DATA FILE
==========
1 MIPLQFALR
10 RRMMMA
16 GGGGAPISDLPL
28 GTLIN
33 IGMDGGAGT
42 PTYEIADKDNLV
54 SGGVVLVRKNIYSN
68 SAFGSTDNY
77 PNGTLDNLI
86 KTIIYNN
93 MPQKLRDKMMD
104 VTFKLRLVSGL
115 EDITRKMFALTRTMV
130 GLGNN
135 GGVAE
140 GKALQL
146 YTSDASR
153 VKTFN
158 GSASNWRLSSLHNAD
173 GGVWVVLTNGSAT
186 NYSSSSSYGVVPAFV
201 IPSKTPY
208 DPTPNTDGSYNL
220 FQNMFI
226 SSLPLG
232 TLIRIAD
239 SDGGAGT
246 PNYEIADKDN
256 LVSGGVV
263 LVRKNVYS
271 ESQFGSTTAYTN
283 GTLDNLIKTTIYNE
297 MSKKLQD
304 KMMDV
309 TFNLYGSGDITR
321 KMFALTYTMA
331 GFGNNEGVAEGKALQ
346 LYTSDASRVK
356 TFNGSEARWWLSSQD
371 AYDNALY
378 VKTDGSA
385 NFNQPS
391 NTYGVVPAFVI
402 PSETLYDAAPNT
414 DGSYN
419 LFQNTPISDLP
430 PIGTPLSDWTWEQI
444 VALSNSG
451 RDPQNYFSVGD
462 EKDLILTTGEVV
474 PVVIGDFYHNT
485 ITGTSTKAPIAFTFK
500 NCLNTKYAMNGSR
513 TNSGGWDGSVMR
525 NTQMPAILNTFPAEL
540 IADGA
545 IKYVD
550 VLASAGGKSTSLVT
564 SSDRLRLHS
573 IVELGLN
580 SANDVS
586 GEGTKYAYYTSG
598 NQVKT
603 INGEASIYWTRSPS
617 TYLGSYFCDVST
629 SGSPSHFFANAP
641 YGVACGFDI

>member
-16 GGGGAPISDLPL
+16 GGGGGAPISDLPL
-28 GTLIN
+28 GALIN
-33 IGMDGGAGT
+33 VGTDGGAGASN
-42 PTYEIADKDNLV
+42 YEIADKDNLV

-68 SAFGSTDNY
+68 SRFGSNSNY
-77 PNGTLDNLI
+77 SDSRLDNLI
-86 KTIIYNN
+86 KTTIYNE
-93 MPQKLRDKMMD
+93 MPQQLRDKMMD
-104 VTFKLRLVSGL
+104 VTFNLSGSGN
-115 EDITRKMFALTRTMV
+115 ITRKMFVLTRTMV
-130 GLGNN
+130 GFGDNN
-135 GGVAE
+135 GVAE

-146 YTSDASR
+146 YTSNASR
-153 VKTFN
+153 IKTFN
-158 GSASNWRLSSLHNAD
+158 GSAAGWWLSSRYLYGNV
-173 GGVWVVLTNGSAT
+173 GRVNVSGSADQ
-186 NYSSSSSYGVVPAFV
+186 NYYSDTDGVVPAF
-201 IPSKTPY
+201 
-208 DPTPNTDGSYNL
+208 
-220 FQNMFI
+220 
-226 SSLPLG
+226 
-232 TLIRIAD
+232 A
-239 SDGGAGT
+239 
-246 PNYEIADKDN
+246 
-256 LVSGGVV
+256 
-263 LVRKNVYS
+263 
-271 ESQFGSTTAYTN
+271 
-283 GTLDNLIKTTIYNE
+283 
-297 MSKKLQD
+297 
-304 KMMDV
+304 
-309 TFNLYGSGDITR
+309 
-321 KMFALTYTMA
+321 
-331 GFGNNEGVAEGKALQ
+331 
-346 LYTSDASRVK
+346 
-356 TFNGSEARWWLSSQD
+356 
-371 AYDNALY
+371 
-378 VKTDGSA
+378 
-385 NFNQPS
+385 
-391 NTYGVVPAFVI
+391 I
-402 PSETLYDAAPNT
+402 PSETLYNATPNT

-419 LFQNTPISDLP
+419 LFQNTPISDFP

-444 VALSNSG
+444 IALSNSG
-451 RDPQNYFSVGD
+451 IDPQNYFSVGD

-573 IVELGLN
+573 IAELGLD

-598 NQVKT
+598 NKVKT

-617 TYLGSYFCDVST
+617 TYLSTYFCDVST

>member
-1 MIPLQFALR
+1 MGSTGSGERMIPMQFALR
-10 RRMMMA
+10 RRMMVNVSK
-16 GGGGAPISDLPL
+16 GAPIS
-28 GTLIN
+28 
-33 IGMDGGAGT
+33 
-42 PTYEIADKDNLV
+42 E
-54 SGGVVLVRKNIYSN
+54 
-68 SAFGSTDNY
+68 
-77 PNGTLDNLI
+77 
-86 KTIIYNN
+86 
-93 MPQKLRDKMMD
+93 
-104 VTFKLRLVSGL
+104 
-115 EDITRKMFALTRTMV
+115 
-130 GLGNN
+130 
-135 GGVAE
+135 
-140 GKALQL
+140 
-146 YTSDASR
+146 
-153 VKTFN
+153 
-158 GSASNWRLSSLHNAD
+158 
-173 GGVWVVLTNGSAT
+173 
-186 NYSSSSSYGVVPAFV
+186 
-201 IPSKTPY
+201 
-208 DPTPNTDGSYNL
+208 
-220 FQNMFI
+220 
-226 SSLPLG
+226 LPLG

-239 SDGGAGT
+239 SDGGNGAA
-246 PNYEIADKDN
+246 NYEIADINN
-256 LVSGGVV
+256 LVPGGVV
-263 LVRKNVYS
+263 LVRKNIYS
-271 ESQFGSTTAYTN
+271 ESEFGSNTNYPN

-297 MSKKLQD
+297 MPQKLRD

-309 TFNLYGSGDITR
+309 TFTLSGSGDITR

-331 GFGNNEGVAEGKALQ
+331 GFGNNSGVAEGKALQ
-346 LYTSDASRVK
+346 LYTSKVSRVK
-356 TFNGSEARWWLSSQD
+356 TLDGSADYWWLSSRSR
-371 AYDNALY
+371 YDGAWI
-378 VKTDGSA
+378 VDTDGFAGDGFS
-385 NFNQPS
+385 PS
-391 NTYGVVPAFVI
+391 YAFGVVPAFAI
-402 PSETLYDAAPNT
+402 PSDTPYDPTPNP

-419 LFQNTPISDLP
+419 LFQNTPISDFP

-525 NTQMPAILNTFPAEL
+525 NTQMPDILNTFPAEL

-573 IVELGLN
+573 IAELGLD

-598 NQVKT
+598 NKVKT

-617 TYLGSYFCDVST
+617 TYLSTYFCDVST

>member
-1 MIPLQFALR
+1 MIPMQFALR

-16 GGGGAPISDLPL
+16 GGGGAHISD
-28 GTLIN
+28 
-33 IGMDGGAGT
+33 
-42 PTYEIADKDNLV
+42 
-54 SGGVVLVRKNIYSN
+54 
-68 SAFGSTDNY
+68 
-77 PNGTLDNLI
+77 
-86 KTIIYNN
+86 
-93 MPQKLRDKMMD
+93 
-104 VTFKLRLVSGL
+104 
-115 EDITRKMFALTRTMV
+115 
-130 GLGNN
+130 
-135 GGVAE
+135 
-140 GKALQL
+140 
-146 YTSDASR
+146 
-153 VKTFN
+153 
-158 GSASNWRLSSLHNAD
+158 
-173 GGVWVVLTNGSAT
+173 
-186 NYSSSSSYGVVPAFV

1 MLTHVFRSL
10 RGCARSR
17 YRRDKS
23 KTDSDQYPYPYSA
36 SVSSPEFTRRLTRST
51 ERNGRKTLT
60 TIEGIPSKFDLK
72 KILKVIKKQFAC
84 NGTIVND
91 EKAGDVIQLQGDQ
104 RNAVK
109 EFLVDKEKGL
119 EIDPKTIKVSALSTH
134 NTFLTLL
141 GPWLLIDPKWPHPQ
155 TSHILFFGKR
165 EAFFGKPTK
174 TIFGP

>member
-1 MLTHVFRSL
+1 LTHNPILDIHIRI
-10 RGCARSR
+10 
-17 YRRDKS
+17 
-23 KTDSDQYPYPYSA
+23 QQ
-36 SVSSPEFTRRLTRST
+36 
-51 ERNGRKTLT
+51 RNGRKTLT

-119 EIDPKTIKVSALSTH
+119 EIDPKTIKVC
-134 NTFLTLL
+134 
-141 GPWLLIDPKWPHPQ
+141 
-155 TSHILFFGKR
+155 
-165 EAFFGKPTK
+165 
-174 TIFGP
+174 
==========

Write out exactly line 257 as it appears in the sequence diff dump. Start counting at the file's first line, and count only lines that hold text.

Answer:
-28 GTLIN